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Today on the SciShow Talk Show, Ben Malouf shows off some of his 3D printed designs and talks with Hank about how he got into the world of 3D printing. Then Jessi from Animal Wonders joins in to share Holmes and Watson, the northern walking stick insects.

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 3D Printing

HG: Hello and welcome to another edition of the SciShow Talk Show. Today we're talking about 3D printing, and we have lots of examples of 3D printing because of our guest. 

BM: Hello!

HG: Whose name I forgot.

BM: Ben Malouf.

HG: Ben Malouf. Sorry. 

BM: That's OK. 

HG: This is amazing stuff that you have brought to us. 

BM: Thank you. 

HG: So, tell me about what you do.

BM: I essentially 3D print for a living. So, I, uh, I work for a company called Acuity Design, and we prototype - we design and prototype products for people and companies. I think, I, uh, guess I brought one thing that is actually a prototype for somebody. This was like a skateboard wheel core.

HG: So they're just designing it?

BM: So that was going to encased in urethane.

HG: Right.

BM: Yeah. So, so they designed it. They sent the file to us. We printed it and sent it off to them, and then they can test it. 

HG: And then they would have it mass produced in some other way. 

BM: Right. Yeah, they would have it injection molded - 

HG: Yeah

BM: Or whatever. But, so, yeah. 3D printing just enables, you know, relatively cheap production of plastic doo-dads. Obviously there's, you know, the - the higher end 3D printers can do metal - 

HG: Right

BM: And things like that. But we don't - we don't have that capability yet.

HG: So, how did you get into this? What, what do you know that makes you good at this?

BM: I was getting my graduate degree in media arts, in integrated digital media, and the school bought a Maker Bot thing-o-matic, which was sort of the first, consumer level, mass marketed 3D printer. I basically ended up being the one that did most of the assembly on it. So, I was the first person to run a print on it, and then I just, you know, just sort of blew my mind, and -

HG: Right.

BM: I was already doing 3D modeling and 3D animation before that. So it was all of the sudden this way where I could say, "OK, well if I, you know, if I model this squirrel," which, I didn't, but... If I had modeled this squirrel in a computer, you know, it's stuck - stuck in that 2 dimensional plane, you know. You can rotate it around, but you can't touch it. And all the sudden you can -

HG: Make it a real thing

BM: Make it a thing, so...

HG: That's pretty great.

BM: Yeah. So, after - for - so that's sort of - my thesis changed to 3D printing and then next thing I knew, I was prototyping things for people and need to buy a bigger printer. So I bought the parts and built a printer. Then I joined up with a team of mechanical engineers and started a company.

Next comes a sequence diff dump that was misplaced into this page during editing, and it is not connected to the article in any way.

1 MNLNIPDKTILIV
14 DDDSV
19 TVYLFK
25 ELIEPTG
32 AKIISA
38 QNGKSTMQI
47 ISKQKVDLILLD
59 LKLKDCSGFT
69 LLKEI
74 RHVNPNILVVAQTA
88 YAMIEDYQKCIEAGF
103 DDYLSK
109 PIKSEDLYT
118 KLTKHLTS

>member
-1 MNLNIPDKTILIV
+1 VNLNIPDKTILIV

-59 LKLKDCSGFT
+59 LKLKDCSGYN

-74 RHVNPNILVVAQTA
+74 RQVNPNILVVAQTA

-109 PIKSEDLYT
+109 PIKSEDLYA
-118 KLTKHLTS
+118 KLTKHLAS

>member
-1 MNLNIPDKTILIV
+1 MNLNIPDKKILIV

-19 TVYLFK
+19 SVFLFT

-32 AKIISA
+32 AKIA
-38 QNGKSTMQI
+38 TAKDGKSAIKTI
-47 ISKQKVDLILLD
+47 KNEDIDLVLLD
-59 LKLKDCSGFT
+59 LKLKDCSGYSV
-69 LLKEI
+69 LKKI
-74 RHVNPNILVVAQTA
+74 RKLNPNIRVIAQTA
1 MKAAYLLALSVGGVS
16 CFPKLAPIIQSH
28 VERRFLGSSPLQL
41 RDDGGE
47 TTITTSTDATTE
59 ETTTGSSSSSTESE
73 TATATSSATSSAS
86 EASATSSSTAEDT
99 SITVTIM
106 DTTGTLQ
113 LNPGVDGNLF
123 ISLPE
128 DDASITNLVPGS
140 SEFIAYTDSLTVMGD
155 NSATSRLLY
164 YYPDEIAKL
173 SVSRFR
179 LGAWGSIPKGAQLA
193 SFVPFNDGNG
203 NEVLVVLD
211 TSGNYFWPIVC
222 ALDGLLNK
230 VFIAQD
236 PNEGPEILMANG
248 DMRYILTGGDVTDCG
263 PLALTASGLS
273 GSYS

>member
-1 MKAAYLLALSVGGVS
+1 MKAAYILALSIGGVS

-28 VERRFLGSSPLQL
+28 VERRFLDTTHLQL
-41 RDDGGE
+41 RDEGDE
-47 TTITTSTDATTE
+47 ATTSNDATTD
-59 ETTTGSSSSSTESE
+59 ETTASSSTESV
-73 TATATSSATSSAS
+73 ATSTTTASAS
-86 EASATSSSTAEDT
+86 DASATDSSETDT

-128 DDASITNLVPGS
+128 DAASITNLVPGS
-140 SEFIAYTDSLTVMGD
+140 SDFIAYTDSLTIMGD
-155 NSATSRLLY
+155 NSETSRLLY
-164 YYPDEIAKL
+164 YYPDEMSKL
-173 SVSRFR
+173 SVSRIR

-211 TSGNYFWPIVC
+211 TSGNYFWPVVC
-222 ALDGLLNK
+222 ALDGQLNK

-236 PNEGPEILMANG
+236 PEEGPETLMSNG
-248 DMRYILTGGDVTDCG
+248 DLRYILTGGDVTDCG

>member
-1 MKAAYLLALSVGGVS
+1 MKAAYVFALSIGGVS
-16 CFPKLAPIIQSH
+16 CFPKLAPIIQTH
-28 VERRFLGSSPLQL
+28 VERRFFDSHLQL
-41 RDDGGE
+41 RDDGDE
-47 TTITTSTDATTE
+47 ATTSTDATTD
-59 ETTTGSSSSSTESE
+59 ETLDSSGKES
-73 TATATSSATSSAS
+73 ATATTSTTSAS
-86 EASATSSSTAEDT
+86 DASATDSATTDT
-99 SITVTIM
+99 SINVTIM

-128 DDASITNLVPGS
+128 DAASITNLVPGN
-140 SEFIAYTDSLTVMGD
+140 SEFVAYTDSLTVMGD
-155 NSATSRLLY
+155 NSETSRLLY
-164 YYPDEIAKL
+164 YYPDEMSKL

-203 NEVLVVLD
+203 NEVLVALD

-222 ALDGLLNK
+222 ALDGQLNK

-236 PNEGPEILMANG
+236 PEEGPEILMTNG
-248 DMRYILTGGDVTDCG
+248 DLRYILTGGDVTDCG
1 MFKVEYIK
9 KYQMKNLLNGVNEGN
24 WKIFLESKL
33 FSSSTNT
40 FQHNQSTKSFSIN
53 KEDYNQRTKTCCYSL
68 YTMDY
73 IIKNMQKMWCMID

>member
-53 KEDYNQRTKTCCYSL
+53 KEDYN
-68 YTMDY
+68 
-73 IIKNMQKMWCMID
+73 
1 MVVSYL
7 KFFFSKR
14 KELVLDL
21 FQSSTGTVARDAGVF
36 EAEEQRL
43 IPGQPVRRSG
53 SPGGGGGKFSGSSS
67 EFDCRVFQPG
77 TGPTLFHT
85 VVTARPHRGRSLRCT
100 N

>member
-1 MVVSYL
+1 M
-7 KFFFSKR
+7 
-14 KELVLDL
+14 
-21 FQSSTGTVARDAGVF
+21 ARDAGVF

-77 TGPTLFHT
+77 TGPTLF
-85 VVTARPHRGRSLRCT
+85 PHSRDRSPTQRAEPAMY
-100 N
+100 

HG: Nice.

BM: Yeah.

HG: So, some of this is your work, and some of it is not?

BM: Mhmm. Yeah, like these - basically all these vessel forms are things that I've designed. So... and then I guess these - these are sort of half my work, half work of famous-

HG: Half the work of Michelangelo.

BM: Famous artists. Yeah. But he had - I, see, I gave him a kitty.

HG: Right, yeah.

BM: Yeah. 

HG: Well, he's going to be much happier now.

BM: Yeah, he- well he is obviously, he's smiling. He's wearing a little bunny hat. So that's, I mean that's one of the amazing about 3D printing too, is you can take these objects, you can sort of take possession of objects that-

HG: Right

BM: You formerly had no dominion over. 

HG: Right.

BM: Because along with 3D printing, we also have 3D scanning. And so, with these it was scanning cheap, dollar store stuff and smashing them on to priceless works of art.

HG: This has been my favorite thing so far. I just picked it up, and I was like, "does it come apart? What does this do?" And then if you twist, it - gears around into another cube.

BM: Yes. Amazing.

HG: That's amazing.

BM: Mhmm.

HG: I feel like there's maybe some Rubik's Cube technology that's going to be added to this, and then - 

BM: It - you would, yeah, you would think that that would be the next logical step. There's currently just sort of one website that hosts a lot of these files, and that's
So, it's the universe of things, and so that object was designed by a person who goes by the - the name of Emmitt, and he designed this cube -

HG: Amazing. Weird.

BM: made of gears, and shared it on thingiverse.

HG: How much does this cost to print in the materials?

BM: In materials, probably a dollar or two.

HG: Wow. 

BM: Yeah, the - the material for the - for most of the consumer 3D printers is about - it's about 40 bucks a kilogram. So, maybe 3 bucks, but not much. 

HG: I'd totally buy this for more than three bucks.